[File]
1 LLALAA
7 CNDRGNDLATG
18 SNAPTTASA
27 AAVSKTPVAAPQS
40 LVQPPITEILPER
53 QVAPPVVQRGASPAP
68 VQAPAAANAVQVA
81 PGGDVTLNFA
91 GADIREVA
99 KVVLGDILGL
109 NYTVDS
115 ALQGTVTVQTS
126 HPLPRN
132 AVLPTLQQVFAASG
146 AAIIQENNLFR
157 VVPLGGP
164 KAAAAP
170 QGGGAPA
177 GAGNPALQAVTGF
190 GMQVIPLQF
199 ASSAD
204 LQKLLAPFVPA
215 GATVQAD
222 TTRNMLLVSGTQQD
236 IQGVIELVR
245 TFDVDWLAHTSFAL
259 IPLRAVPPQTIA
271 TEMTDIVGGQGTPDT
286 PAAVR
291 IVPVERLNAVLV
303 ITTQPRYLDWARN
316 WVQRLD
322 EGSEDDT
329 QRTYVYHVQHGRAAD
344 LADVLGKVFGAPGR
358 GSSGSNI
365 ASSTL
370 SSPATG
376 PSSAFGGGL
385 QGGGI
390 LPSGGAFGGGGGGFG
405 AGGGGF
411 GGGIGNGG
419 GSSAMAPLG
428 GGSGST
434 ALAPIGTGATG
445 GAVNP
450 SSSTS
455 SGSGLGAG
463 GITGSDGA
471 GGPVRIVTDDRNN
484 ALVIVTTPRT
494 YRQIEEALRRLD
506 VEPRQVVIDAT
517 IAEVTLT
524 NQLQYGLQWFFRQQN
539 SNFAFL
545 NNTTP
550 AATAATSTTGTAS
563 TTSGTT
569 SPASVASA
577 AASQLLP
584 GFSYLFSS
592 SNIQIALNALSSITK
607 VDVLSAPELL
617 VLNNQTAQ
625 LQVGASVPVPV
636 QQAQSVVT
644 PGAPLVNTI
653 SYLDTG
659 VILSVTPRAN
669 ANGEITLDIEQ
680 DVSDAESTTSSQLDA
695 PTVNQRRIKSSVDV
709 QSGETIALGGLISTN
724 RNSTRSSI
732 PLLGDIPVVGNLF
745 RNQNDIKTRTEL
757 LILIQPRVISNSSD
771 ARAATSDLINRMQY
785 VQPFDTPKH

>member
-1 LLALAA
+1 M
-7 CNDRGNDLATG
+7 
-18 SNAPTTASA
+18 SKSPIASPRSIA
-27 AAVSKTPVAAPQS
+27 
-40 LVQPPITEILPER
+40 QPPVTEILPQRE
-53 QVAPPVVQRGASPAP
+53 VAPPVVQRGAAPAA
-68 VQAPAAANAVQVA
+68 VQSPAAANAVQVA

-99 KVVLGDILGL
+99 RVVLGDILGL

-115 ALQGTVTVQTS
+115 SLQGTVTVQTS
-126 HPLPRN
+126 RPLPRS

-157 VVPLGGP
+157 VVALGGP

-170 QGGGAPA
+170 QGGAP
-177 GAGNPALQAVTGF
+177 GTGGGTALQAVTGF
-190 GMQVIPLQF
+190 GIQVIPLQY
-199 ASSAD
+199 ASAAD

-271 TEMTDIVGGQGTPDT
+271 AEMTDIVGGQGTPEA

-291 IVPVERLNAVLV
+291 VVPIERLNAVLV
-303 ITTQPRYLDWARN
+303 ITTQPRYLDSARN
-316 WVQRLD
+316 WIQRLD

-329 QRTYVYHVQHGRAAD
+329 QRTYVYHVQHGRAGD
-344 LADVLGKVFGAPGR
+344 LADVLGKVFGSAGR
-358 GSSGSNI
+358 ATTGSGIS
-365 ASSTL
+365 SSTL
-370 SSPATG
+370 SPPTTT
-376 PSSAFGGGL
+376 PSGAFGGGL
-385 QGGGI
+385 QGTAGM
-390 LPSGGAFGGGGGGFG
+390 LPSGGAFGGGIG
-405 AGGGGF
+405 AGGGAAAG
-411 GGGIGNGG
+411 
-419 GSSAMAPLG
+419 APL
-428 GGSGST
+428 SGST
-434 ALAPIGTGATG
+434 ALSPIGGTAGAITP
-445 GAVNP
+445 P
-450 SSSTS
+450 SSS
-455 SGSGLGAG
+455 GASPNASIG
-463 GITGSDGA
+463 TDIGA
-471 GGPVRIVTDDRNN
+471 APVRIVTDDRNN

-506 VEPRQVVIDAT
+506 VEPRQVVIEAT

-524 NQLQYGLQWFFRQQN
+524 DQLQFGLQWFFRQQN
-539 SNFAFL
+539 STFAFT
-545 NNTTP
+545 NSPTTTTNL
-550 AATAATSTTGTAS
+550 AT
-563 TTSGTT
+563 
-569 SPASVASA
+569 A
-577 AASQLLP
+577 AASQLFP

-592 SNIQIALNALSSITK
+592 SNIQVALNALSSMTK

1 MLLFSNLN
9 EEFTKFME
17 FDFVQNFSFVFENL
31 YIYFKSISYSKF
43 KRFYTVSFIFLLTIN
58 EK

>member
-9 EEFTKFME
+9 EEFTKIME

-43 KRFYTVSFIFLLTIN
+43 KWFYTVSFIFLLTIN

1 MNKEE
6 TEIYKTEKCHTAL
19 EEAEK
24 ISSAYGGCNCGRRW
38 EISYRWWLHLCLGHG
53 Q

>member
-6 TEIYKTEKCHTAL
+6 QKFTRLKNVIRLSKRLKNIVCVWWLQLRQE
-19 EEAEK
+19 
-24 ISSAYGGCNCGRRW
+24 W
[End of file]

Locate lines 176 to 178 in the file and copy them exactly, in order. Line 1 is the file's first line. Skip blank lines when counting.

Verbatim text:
9 EEFTKFME
17 FDFVQNFSFVFENL
31 YIYFKSISYSKF